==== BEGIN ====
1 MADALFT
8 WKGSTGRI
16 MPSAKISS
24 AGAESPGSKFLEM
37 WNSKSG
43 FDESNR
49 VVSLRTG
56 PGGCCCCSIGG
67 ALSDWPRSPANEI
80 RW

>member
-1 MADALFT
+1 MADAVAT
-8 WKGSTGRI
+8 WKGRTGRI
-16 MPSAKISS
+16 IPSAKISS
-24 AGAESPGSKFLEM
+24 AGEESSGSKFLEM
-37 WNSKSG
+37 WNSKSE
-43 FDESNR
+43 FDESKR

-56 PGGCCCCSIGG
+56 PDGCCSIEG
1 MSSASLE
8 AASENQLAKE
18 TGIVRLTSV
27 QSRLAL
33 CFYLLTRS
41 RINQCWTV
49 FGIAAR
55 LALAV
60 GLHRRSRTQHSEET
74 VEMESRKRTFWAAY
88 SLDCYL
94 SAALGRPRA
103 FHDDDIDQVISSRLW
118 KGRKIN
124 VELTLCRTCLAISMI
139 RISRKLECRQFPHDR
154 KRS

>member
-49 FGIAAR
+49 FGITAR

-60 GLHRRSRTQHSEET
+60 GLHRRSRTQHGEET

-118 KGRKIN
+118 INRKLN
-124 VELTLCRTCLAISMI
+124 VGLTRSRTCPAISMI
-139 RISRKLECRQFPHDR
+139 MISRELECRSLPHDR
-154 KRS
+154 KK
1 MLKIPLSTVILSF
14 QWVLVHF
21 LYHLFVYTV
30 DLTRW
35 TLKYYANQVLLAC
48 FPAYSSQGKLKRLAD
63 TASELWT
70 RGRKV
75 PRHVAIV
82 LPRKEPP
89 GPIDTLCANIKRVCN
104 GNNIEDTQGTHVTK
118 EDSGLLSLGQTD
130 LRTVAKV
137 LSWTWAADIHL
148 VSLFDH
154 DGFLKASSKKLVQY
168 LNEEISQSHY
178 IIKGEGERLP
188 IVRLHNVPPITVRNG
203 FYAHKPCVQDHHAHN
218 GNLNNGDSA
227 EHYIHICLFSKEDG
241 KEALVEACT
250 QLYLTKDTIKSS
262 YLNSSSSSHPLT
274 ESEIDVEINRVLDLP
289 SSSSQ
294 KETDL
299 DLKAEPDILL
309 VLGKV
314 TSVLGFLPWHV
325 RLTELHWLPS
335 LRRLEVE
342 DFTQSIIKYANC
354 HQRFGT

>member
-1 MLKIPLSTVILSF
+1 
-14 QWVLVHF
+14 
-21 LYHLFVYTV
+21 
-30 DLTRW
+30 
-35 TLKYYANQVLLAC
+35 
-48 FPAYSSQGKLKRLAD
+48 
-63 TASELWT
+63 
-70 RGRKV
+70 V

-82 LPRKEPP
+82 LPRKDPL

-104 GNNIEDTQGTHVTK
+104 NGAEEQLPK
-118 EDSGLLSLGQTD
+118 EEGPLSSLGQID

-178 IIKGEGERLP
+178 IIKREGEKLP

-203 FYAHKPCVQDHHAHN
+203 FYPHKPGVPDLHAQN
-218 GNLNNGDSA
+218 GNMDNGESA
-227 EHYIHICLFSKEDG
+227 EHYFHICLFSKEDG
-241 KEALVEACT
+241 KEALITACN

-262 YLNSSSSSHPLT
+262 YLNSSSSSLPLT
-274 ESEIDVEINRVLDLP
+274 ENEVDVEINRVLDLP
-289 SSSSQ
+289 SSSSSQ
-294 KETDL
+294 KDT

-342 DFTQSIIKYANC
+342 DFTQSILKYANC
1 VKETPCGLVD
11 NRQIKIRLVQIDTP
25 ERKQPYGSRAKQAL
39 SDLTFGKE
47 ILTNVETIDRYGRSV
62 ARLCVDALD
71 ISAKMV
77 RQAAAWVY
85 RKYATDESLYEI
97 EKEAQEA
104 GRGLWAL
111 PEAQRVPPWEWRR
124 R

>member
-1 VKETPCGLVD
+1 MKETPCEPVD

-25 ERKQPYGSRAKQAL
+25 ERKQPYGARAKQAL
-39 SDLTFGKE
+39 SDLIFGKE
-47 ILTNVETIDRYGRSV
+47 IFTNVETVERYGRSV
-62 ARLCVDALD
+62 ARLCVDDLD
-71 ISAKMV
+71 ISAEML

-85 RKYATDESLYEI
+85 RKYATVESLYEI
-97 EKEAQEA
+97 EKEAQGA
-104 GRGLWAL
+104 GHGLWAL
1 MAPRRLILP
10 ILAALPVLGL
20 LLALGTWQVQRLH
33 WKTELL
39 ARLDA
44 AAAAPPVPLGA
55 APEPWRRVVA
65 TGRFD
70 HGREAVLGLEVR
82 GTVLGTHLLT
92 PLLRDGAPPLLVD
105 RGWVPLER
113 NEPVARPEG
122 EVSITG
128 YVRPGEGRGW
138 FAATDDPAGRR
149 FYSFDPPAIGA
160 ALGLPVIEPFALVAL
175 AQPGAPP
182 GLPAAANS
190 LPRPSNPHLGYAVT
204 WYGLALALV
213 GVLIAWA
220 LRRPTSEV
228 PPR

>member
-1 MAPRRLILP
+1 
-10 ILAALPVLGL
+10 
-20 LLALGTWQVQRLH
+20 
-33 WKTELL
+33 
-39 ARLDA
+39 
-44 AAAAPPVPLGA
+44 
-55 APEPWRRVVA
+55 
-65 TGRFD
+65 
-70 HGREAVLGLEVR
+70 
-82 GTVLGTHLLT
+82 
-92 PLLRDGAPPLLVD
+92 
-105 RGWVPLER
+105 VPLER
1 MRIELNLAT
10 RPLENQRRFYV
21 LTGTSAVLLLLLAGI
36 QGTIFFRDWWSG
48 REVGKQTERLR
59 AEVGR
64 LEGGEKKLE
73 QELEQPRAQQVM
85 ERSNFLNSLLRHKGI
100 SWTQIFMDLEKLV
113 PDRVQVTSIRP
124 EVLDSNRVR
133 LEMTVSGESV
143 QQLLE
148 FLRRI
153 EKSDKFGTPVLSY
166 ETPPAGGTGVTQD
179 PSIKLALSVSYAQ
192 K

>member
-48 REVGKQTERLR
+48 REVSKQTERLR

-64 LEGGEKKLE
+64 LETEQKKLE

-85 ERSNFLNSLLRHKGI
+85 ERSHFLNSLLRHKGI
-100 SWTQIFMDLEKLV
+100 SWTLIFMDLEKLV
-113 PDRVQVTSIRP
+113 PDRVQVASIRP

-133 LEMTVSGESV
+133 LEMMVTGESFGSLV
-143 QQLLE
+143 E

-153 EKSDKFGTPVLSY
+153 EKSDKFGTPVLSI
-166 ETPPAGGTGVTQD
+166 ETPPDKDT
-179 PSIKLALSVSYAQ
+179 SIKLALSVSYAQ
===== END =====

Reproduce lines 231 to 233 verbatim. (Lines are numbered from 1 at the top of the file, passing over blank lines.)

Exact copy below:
148 FLRRI
153 EKSDKFGTPVLSY
166 ETPPAGGTGVTQD